From our skin to our blood cells, our bodies have a variety of tools that help us resist infections—which occur when germs such as bacteria or viruses invade the body, multiply, and potentially cause illness—and keep them from becoming too serious when they take hold. But that can change as we get older.
The aging process and the presence of chronic conditions can make the immune system less effective at preventing infections, says Robin Jump, M.D., an associate professor of medicine at Case Western Reserve University in Cleveland.
Infections can also be hard to pinpoint and more likely to lead to serious complications in older adults. Here’s how to stay safe.
Spot the Signs
Fever is thought of as a hallmark of infection, while other common symptoms may include coughing and sneezing, nausea and vomiting, fatigue and malaise, and worsening pain and swelling in the case of skin or wound infection.
But infections may manifest differently in older adults. For instance, in younger adults, doctors usually consider a fever of 100.4° F as an indication of a serious infection. But with age, our bodies tend to run colder: An infection-related fever may rise only to 99° F in frail older people, for example. In pneumonia, some older adults might not have typical symptoms, such as chest pain or coughing.
What to do: Watch for typical symptoms, such as cough or sore throat, as well as less familiar signs. In some cases, infection in older adults can cause confusion or disorientation, falling, and appetite loss. These symptoms on their own don’t necessarily signal an infection, but they warrant a call to your doctor, who can help you rule out other possible causes.
Seek the Right Treatment
It’s important to get treatment if you need it. But unnecessary medication use can mean potentially dangerous side effects for no benefit, particularly with antibiotics.
A 2017 Canadian study published in Annals of Internal Medicine found that 46 percent of people 66 and older who were diagnosed by a doctor with nonbacterial bronchitis, sinusitis, or laryngitis received a prescription for an antibiotic. These drugs are ineffective for viral illnesses and, when used without good cause, contribute to antibiotic resistance.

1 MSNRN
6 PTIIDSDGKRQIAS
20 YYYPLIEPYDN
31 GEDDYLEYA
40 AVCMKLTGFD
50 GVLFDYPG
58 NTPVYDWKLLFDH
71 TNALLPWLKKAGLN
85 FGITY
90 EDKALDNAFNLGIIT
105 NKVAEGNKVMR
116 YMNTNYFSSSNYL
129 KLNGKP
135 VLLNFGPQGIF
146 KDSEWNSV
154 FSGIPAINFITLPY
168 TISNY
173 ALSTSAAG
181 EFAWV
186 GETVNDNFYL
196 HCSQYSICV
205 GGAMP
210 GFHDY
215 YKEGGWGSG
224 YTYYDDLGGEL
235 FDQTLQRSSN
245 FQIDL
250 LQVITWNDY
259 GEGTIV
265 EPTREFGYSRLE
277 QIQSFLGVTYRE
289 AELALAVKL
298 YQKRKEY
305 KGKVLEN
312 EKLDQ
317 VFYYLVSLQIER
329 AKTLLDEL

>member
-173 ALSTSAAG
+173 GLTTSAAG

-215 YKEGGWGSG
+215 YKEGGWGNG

What to do: If you notice nonspecific symptoms, such as confusion, falls, and a loss of appetite, let your doctor know you don’t want to take antibiotics unless they’re indicated. Ask whether a noninfectious problem, such as dehydration or the side effects of a medication you’re using, could be the cause.
Watch for Serious Symptoms
Older adults are at an increased risk of a severe complication from an infection. The worst-case scenario, Jump says, is sepsis, a powerful response to infection that can lead to organ failure or even death.
While the death rate from sepsis appears to be falling, the overall number of cases is on the rise, according to a 2016 study published in the Journal of Critical Care.
But predicting who will develop sepsis and diagnosing it is challenging, says Theresa Rowe, D.O., assistant professor of medicine in the division of geriatrics at Northwestern University in Chicago. The signs, including difficulty breathing, fever, confusion, clammy or sweaty skin, and extreme pain or discomfort, are easy to confuse with symptoms of other conditions. But identifying and treating sepsis early (with antibiotics and sometimes other therapies as well) is critical.
What to do: If you get sick, ask your doctor how long your infection is likely to last. Alert her if symptoms such as fever and vomiting aren’t improving or are intensifying when they should be easing up.
And attend to skin infections: See your doctor if you have a cut or wound with pain, redness, or swelling in the area that’s worsening instead of getting better, says Lisa Gould, M.D., Ph.D., associate medical director of the South Shore Health Center for Wound Healing in Weymouth, Mass. In these situations, it’s wise to ask your doctor whether sepsis might be a possibility—so you can get a diagnosis and treatment quickly.
Editor’s Note: This article also appeared in the January 2020 issue of Consumer Reports On Health.
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